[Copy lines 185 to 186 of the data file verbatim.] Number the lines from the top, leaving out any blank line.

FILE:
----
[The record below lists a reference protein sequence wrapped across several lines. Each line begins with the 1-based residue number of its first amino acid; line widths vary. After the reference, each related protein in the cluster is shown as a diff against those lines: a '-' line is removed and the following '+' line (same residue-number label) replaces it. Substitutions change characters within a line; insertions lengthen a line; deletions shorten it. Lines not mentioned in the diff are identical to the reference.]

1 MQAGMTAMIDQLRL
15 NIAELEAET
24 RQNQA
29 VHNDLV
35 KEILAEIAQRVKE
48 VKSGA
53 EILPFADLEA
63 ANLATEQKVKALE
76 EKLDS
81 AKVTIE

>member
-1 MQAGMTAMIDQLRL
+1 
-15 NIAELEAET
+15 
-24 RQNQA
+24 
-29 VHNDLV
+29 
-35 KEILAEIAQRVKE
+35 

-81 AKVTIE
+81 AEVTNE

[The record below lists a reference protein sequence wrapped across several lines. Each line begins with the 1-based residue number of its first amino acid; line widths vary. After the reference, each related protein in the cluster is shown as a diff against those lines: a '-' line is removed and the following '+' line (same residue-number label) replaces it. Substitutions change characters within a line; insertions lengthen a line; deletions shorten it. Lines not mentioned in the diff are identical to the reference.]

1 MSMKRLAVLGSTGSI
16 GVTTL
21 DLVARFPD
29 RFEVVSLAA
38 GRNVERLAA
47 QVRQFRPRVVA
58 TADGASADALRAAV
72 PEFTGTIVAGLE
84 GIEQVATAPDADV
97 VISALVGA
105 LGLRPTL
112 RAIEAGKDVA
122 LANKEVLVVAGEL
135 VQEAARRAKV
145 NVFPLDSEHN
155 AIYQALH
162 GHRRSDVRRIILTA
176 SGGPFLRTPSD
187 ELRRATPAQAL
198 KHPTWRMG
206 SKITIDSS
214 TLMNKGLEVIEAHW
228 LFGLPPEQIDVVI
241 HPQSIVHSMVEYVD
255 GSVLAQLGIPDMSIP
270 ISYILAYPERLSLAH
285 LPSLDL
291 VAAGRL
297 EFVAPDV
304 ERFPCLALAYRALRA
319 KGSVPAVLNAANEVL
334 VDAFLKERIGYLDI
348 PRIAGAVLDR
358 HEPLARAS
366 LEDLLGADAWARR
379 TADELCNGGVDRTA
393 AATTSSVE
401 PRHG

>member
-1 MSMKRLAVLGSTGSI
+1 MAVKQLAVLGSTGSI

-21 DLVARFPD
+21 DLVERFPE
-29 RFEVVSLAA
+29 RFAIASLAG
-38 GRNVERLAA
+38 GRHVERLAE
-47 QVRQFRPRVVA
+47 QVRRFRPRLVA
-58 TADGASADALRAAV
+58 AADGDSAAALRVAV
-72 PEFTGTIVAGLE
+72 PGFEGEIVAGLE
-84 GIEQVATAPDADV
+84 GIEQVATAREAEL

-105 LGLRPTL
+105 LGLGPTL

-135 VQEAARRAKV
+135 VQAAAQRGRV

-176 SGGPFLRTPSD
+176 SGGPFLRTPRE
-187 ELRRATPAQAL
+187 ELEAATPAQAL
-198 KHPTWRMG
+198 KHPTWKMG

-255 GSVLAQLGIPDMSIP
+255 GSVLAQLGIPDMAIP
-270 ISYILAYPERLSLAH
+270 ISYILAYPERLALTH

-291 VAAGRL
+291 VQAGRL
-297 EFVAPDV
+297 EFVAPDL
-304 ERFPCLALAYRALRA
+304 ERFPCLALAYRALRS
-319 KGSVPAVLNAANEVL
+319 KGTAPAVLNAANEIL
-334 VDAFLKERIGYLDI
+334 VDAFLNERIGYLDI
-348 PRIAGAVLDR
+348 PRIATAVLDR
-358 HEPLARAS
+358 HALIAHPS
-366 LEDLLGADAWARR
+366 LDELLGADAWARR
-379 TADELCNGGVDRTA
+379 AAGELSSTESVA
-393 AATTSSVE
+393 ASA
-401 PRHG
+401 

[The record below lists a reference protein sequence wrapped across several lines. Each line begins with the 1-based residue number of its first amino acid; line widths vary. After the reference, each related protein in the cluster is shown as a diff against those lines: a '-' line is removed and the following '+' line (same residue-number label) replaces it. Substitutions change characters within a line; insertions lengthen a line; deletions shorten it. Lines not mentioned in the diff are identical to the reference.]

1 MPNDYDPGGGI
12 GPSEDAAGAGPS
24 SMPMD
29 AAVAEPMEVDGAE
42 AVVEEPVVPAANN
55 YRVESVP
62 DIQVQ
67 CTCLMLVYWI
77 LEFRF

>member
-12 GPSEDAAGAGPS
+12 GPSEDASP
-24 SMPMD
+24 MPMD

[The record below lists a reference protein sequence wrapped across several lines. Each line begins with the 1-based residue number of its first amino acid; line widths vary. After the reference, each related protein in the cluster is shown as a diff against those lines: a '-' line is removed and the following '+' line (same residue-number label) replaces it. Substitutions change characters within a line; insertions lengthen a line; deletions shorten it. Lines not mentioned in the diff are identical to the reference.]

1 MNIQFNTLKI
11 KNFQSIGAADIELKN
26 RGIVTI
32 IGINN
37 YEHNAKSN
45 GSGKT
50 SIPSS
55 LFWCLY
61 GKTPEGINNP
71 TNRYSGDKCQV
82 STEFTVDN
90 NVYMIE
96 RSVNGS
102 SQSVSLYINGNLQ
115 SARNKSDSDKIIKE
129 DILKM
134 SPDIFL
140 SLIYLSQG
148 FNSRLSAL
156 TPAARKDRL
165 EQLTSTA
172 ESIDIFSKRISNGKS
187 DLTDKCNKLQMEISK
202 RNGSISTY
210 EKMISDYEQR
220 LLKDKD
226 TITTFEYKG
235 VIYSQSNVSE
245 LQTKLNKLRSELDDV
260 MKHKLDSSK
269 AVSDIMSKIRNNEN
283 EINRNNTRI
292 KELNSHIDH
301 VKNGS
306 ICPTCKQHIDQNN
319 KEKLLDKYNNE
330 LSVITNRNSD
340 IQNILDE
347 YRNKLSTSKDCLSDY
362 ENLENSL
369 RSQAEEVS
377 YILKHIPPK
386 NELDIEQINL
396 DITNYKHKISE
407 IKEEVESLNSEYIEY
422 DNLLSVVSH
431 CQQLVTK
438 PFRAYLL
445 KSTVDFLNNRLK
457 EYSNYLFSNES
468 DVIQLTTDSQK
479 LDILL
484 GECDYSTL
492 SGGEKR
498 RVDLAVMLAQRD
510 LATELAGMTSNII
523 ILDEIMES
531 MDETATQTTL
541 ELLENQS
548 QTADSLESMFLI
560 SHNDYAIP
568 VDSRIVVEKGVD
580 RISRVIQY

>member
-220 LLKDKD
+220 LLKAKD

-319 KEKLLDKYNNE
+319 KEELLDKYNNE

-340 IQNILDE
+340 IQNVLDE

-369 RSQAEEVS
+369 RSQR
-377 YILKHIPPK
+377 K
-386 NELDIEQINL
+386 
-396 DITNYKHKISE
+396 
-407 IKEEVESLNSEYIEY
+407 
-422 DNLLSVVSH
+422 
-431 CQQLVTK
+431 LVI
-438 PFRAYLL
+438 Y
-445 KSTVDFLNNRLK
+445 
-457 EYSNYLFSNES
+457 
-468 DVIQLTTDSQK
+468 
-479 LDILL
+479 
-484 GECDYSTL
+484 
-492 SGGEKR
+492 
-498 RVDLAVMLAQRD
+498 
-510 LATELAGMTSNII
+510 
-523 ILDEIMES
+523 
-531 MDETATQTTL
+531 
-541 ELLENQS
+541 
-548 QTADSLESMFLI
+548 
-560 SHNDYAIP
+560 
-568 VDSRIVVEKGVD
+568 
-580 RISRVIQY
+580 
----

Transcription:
484 GECDYSTL
492 SGGEKR